4. Create Boundaries… Create a designated space for toys that’s comfortable and inviting to children. If children enjoy their space, they’re more likely to stay there during play times. Having a playspace such as a desk that’s sized appropriately, or a small rug will define their play area and keep clutter to a minimum.
5. Make it Fun… There are several methods for turning clean-up time into a continuation of the fun. Play “Beat the Clock” as you work together to get the room tidy before the timer expires or a favorite song is over. Play basketball as you throw toys into their coordinating bins. Sing the Clean Up Song. See who can find the most of one color or shape of toy. Put the toys to sleep before bed. If you have fun, while reiterating to children the importance of taking care of their toys and their space, children will be more likely to want to participate in the clean-up experience.
6. Be Clear, Yet Flexible… Make sure your expectations for your family’s toys are clear. Each family has a different rule of thumb. For some families, there may be a restriction on how many toys are allowed out at a time. For others, it may be what room(s) toys are allowed. Making sure your children understand what’s expected will help control the toy chaos. However, when children are midway through a challenging puzzle or building a complex model out of Legos, be flexible. Allow these toys to stay out until children finish their accomplishment.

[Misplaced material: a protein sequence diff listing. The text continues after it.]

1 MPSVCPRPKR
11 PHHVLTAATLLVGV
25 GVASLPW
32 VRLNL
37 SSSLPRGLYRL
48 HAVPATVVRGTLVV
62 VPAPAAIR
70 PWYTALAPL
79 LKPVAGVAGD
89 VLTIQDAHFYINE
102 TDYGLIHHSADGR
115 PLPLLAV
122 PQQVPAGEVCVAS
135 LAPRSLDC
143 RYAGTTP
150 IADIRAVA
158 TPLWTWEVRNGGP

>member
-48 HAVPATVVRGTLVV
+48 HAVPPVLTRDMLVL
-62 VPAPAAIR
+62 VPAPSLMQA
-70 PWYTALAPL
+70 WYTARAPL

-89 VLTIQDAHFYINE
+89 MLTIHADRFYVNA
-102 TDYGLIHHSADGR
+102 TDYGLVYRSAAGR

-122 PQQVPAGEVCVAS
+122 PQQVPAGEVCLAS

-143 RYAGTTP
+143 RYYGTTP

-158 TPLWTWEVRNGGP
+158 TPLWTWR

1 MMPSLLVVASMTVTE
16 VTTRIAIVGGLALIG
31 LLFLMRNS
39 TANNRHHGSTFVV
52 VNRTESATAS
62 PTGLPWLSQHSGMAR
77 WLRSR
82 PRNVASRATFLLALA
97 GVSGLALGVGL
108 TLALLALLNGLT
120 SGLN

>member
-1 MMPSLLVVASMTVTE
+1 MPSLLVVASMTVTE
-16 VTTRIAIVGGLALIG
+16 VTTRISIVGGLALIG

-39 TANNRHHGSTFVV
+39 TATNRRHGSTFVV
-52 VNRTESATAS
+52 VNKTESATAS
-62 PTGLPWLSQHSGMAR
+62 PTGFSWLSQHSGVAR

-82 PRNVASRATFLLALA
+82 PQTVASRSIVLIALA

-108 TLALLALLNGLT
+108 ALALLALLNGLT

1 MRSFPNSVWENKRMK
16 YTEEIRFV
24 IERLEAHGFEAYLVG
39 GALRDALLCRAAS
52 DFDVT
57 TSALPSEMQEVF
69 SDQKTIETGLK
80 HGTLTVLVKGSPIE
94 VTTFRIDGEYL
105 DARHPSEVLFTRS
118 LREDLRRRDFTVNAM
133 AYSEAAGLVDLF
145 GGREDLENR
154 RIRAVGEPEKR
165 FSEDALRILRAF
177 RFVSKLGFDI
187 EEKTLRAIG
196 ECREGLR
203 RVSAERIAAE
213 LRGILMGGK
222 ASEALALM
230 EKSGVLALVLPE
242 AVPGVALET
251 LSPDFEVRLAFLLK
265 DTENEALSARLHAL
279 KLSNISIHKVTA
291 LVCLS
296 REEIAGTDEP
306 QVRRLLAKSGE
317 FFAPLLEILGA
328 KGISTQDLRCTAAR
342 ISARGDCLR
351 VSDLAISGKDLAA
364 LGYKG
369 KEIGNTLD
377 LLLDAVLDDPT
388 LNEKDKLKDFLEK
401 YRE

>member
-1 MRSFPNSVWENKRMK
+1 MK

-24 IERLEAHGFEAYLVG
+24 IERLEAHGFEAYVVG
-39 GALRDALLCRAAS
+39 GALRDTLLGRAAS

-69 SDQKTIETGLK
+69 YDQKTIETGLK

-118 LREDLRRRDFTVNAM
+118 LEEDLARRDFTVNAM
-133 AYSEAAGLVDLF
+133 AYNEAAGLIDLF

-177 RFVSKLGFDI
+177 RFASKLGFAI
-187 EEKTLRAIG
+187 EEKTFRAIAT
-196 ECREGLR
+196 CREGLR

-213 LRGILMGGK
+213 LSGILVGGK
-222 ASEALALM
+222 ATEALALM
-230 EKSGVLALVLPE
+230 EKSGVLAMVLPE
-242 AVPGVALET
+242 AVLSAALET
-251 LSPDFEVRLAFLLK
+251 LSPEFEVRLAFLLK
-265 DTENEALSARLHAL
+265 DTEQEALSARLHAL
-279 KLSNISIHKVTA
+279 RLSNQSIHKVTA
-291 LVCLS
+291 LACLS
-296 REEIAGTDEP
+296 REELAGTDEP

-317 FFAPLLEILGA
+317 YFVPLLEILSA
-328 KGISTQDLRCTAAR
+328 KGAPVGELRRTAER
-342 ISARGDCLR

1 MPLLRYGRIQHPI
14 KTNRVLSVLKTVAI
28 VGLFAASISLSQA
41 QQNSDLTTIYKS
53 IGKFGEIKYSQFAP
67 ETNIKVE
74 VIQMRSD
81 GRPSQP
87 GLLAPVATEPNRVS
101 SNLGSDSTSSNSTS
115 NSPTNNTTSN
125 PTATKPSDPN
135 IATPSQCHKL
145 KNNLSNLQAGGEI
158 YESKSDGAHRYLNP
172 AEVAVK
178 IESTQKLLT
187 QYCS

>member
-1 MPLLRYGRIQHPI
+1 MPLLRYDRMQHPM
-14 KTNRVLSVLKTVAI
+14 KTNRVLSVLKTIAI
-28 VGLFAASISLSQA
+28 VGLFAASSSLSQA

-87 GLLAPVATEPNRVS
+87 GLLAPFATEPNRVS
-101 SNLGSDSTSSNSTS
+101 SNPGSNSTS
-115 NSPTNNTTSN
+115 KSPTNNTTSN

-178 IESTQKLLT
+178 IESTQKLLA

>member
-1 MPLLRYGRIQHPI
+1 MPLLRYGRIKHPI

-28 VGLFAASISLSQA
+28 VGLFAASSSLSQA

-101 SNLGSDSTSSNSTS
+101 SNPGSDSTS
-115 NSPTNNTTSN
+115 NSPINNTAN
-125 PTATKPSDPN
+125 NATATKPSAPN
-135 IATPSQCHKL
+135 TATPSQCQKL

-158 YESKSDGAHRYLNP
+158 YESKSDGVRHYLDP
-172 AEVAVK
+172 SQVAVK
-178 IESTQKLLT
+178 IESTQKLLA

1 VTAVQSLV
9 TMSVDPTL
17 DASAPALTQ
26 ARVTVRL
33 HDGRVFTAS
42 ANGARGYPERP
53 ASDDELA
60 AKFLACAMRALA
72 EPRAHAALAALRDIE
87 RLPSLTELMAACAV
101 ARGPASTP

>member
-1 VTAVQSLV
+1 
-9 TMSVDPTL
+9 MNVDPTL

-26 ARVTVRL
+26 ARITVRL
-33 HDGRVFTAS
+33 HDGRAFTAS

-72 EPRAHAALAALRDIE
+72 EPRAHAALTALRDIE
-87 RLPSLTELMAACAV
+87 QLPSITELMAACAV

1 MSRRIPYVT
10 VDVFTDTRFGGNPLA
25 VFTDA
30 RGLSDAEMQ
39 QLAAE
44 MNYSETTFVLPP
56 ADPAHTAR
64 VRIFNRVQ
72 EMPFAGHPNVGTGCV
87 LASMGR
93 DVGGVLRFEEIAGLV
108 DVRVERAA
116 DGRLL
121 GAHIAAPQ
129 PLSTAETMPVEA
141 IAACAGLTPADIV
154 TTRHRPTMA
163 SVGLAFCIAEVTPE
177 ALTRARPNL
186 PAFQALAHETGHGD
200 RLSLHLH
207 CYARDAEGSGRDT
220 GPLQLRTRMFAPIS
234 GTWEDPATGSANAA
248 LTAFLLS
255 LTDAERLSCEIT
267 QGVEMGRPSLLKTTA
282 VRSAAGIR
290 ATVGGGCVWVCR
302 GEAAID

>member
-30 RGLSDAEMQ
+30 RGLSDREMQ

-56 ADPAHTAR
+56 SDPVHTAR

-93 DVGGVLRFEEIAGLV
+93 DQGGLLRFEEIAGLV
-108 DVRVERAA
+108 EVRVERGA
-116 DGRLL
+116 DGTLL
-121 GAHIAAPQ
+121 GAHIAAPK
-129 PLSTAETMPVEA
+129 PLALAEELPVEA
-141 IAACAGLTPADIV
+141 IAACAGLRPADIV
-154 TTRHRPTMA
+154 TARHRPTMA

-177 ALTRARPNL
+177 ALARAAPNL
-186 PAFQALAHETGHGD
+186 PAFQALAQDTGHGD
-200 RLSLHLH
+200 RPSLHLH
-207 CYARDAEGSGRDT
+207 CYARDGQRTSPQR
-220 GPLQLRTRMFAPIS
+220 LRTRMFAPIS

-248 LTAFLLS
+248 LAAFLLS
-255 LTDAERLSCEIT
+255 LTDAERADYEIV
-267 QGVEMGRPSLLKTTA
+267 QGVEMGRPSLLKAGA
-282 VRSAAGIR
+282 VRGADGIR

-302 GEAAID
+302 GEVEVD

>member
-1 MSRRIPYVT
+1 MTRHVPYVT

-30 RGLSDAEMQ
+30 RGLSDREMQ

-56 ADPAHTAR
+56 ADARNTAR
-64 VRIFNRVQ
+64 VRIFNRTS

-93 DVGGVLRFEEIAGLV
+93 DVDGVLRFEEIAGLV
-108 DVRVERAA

7. In One, Out One Policy… A lot of cluttered spaces simply have too much stuff. And too much toy clutter can overstimulate children and stifle their creativity. If your toy area seems overwhelming to you, it probably is to your children as well. Pare down the amount of toys and then have an “in one, out one” policy as new toys arrive.
This summer, I decided to take up biking again. For the past six years, my body had been primarily devoted to having and feeding babies. But with my youngest now two, it was time to get back out there. So, I took my bike in for a tune up and bought a few gadgets while I waited: those amazing padded pants so my tush didn't feel like it'd been through the blender the next day, a padded seat cover (because again, my precious tush), a pack that attached to the front handle bars, a new helmet, and a water bottle that fit into the holder. I hit the road three times that week, and it felt amazing.
Then, that weekend, my daughter asked me to get her kite out of storage. It was a rather blustery day, so I obliged. As I walked through the very neatly organized stacks of plastic bins, a label caught my eye: Biking Stuff. What?!? I'd forgotten I had this stuff! I opened the bin, and to my dismay, there were at least three of the items I'd just bought from the bike shop a few days before.